While the COVID-19 travel restrictions tend to reduce cancer patients social support due to lack of communication with their relatives and friends [35], findings from our study suggested differently. All participants reported receiving unwavering care and support from their caregivers. The social support experienced by our participants may be related to the traditional Pakistani culture that promotes social cohesion and interdependence, with the family forming the focal point of this strong social structure and support system [36,37]. The social support network for an individual is therefore extensive and includes the nuclear family, immediate relatives, distant relatives, tribe members, neighbours, and friends. This is different than the Western culture wherein social support is mostly provided by the nuclear family with little or no involvement of the extended family. Nevertheless, the strong family network and cohesion may lead to physical meetings and gatherings to care for the loved ones and must be weighed against the need to reduce the likelihood of infection transmission by adhering to the social restriction regulations. COVID-19 knowledge, attitude, and preventive practices have been shown to be low among the majority of the Pakistani population [38].
Participants in this study openly expressed the lack of support from health care professionals. These findings are congruent with other studies from Pakistan that also highlighted the issues of dysfunctional referral pathways for patients from the primary health care facilities such that patients tend to directly visit secondary and tertiary care hospitals [39,40]. Patient navigation and strong referral linkages have been shown to reduce barriers to cancer care in low-to-middle-income countries [41]. Strategies to ensure that patients receive the help they need to navigate their pathway to care is therefore essential for improving the outcomes of oral cancer patients in Pakistan.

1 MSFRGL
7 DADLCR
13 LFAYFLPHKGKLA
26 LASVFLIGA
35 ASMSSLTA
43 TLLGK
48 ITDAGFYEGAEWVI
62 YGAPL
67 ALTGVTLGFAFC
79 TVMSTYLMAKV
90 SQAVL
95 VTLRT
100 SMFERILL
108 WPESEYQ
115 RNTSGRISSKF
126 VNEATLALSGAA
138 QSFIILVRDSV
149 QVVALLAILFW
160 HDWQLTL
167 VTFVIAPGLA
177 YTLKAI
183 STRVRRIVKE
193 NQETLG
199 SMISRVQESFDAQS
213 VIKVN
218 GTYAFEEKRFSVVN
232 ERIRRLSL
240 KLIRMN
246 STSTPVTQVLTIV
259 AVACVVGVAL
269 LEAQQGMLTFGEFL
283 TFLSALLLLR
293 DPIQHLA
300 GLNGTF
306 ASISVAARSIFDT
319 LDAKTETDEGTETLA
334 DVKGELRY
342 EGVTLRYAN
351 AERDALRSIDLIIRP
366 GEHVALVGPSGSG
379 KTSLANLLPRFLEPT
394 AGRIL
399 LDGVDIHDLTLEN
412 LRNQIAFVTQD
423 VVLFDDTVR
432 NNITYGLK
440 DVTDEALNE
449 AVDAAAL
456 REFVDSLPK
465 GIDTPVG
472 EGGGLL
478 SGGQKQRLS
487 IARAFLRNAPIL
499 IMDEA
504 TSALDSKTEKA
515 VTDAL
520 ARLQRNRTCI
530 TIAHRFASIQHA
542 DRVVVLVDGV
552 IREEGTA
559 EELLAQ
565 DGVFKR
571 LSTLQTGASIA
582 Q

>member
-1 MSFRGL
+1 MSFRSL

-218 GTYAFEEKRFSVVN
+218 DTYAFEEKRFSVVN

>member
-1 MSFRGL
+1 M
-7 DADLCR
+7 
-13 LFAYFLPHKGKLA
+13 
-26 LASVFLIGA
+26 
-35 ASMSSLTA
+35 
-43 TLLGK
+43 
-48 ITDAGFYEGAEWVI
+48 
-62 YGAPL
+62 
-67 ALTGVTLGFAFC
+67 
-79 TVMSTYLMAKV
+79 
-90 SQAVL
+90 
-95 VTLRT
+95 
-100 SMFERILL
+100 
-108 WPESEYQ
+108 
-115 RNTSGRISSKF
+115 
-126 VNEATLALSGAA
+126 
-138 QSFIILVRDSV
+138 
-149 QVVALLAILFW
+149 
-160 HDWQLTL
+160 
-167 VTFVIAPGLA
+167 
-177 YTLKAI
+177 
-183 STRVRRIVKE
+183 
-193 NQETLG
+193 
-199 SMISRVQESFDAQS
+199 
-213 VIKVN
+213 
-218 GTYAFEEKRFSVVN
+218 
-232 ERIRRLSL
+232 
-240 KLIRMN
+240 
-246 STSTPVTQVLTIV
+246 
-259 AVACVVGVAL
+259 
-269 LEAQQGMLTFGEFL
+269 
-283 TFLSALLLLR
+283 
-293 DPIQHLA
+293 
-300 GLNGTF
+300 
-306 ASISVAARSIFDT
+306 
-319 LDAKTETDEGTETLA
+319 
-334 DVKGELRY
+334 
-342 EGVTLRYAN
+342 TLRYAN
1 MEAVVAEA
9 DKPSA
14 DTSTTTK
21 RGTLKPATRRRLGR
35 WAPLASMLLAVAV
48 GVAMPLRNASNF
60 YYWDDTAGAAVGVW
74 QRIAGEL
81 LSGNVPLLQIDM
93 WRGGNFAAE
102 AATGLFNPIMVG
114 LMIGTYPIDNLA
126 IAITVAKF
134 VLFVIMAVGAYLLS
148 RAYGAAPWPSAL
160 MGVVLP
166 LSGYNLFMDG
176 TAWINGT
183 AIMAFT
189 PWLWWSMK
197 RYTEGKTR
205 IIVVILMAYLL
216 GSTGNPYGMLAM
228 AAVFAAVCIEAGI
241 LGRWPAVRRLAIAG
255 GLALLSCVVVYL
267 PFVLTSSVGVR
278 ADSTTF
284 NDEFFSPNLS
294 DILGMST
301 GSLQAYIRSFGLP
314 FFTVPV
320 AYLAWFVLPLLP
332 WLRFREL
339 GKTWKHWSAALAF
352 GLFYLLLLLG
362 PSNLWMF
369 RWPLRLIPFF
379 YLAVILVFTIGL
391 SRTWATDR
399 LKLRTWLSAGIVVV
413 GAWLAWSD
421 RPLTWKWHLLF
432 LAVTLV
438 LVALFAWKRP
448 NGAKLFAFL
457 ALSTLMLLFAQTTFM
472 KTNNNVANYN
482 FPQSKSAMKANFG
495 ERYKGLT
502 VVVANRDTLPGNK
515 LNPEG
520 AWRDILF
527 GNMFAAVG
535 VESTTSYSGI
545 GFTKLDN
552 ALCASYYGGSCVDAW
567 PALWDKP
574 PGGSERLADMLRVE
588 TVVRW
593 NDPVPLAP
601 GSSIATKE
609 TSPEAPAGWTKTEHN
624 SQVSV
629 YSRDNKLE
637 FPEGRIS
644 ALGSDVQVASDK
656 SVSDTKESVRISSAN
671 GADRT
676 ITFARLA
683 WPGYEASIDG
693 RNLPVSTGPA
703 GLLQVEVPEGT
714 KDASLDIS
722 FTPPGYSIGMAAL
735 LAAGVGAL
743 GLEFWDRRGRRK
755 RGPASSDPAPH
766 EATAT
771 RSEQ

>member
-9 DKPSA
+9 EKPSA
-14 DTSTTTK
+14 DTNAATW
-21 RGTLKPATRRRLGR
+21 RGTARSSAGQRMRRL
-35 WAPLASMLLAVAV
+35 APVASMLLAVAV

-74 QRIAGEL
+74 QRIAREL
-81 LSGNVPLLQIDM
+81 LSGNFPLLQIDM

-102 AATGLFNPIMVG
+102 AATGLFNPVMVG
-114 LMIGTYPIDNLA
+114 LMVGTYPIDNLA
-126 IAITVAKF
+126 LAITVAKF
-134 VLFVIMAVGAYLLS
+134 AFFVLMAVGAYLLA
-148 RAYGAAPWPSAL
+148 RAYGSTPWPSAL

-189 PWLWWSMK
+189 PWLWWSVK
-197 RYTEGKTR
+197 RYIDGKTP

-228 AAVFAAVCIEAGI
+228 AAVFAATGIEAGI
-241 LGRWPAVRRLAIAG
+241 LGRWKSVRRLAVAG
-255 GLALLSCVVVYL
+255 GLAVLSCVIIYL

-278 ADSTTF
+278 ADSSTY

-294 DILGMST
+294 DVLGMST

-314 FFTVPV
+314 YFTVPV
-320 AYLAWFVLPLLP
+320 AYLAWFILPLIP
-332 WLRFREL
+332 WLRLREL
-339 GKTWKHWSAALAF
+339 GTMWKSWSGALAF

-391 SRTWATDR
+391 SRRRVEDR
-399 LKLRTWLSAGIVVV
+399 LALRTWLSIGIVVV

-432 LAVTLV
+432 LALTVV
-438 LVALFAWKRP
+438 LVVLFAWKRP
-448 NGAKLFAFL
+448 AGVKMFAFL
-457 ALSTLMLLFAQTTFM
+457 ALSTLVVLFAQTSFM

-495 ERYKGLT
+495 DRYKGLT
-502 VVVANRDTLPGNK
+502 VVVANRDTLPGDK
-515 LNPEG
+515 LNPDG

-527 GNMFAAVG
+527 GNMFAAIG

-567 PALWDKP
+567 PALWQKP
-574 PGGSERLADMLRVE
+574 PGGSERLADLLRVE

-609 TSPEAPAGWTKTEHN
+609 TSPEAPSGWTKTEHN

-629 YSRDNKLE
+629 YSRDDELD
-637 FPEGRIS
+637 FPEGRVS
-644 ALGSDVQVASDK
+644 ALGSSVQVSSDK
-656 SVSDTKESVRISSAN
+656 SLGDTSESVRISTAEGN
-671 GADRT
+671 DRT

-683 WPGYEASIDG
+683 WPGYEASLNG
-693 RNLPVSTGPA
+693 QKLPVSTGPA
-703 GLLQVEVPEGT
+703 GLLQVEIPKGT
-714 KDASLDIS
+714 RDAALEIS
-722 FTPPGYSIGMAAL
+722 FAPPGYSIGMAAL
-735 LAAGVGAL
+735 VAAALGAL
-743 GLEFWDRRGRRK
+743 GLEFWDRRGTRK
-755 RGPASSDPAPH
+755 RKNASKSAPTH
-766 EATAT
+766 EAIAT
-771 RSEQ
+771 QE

Several qualitative studies have reported the impact of COVID-19 on cancer care, but the studies were mainly on patients with cancers found in sites other than the oral cavity [42,43,44]. Qualitative studies that explore the lived experiences of newly diagnosed oral cancer patients during the COVID-19 pandemic are scarce. To the best of our knowledge, this is the first qualitative study conducted with newly diagnosed oral cancer patients during the first wave of the COVID-19 pandemic in a low-to-middle-income country. The strength of qualitative research is that it can provide rich insights into the lived experiences that cannot be obtained by quantitative methods. However, while this study aimed to recruit a heterogeneous sample of newly diagnosed oral cancer patients by utilising the maximum variation purposive sampling method, the sampling strategy is limited by late presentation, where more than half of cases were diagnosed at a late stage (stage III and stage IV), and none were diagnosed at stage I. This issue of late presentation in oral cancer has been well-reported in past epidemiological studies [45].

5. Conclusions

The COVID-19 pandemic has a clear impact on the life experiences of newly diagnosed oral cancer patients. The cross-sectional results of this longitudinal qualitative study demonstrated the complexities and challenges of being diagnosed with oral cancer during the first wave of the COVID-19 pandemic. The themes identified in this study provide insight into the impact of the COVID-19 pandemic on the patient’s well-being. Our findings have important implications for strategies aimed at improving the physical, psychological, and social issues related to newly diagnosed oral cancer patients.